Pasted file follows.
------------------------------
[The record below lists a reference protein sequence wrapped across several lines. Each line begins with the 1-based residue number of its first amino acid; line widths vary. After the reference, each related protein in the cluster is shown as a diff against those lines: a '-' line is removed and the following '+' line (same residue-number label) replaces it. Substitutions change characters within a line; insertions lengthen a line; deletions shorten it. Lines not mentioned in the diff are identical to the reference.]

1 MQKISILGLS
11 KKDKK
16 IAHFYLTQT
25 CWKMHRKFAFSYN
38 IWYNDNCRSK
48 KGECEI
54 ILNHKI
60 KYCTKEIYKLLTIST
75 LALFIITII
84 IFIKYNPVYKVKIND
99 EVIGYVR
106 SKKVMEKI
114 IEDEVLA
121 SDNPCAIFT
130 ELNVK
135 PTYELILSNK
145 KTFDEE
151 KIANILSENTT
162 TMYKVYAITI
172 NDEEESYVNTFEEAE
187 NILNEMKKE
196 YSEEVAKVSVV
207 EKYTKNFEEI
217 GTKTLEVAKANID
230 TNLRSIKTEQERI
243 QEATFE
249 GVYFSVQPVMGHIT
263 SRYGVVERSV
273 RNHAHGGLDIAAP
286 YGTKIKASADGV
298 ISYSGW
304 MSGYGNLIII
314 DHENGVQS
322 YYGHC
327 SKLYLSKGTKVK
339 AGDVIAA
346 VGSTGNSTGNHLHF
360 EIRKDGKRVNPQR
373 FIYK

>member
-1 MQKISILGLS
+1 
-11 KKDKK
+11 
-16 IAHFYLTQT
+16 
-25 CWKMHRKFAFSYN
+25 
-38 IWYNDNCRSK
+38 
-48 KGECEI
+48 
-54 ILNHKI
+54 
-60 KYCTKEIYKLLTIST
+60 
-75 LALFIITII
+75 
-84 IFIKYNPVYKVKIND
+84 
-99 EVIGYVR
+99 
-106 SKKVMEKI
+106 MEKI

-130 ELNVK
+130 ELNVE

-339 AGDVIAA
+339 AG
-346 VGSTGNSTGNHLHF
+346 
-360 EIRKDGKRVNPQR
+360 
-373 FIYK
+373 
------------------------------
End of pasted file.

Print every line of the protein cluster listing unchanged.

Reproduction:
[The record below lists a reference protein sequence wrapped across several lines. Each line begins with the 1-based residue number of its first amino acid; line widths vary. After the reference, each related protein in the cluster is shown as a diff against those lines: a '-' line is removed and the following '+' line (same residue-number label) replaces it. Substitutions change characters within a line; insertions lengthen a line; deletions shorten it. Lines not mentioned in the diff are identical to the reference.]

1 MQKISILGLS
11 KKDKK
16 IAHFYLTQT
25 CWKMHRKFAFSYN
38 IWYNDNCRSK
48 KGECEI
54 ILNHKI
60 KYCTKEIYKLLTIST
75 LALFIITII
84 IFIKYNPVYKVKIND
99 EVIGYVR
106 SKKVMEKI
114 IEDEVLA
121 SDNPCAIFT
130 ELNVK
135 PTYELILSNK
145 KTFDEE
151 KIANILSENTT
162 TMYKVYAITI
172 NDEEESYVNTFEEAE
187 NILNEMKKE
196 YSEEVAKVSVV
207 EKYTKNFEEI
217 GTKTLEVAKANID
230 TNLRSIKTEQERI
243 QEATFE
249 GVYFSVQPVMGHIT
263 SRYGVVERSV
273 RNHAHGGLDIAAP
286 YGTKIKASADGV
298 ISYSGW
304 MSGYGNLIII
314 DHENGVQS
322 YYGHC
327 SKLYLSKGTKVK
339 AGDVIAA
346 VGSTGNSTGNHLHF
360 EIRKDGKRVNPQR
373 FIYK

>member
-1 MQKISILGLS
+1 
-11 KKDKK
+11 
-16 IAHFYLTQT
+16 
-25 CWKMHRKFAFSYN
+25 
-38 IWYNDNCRSK
+38 
-48 KGECEI
+48 
-54 ILNHKI
+54 
-60 KYCTKEIYKLLTIST
+60 
-75 LALFIITII
+75 
-84 IFIKYNPVYKVKIND
+84 
-99 EVIGYVR
+99 
-106 SKKVMEKI
+106 MEKI

-130 ELNVK
+130 ELNVE

-339 AGDVIAA
+339 AG
-346 VGSTGNSTGNHLHF
+346 
-360 EIRKDGKRVNPQR
+360 
-373 FIYK
+373 